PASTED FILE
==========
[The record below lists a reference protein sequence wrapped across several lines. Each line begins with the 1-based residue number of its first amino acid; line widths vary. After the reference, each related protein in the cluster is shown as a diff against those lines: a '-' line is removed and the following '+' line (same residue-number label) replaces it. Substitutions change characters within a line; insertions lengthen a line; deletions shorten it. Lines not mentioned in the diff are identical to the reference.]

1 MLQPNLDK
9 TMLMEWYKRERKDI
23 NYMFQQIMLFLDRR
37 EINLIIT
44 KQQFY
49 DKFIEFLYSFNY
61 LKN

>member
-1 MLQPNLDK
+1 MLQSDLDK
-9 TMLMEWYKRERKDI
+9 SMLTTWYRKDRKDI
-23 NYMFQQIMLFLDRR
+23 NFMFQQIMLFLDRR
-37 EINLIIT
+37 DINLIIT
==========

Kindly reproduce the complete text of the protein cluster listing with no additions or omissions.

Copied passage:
[The record below lists a reference protein sequence wrapped across several lines. Each line begins with the 1-based residue number of its first amino acid; line widths vary. After the reference, each related protein in the cluster is shown as a diff against those lines: a '-' line is removed and the following '+' line (same residue-number label) replaces it. Substitutions change characters within a line; insertions lengthen a line; deletions shorten it. Lines not mentioned in the diff are identical to the reference.]

1 MLQPNLDK
9 TMLMEWYKRERKDI
23 NYMFQQIMLFLDRR
37 EINLIIT
44 KQQFY
49 DKFIEFLYSFNY
61 LKN

>member
-1 MLQPNLDK
+1 MLQSDLDK
-9 TMLMEWYKRERKDI
+9 SMLTTWYRKDRKDI
-23 NYMFQQIMLFLDRR
+23 NFMFQQIMLFLDRR
-37 EINLIIT
+37 DINLIIT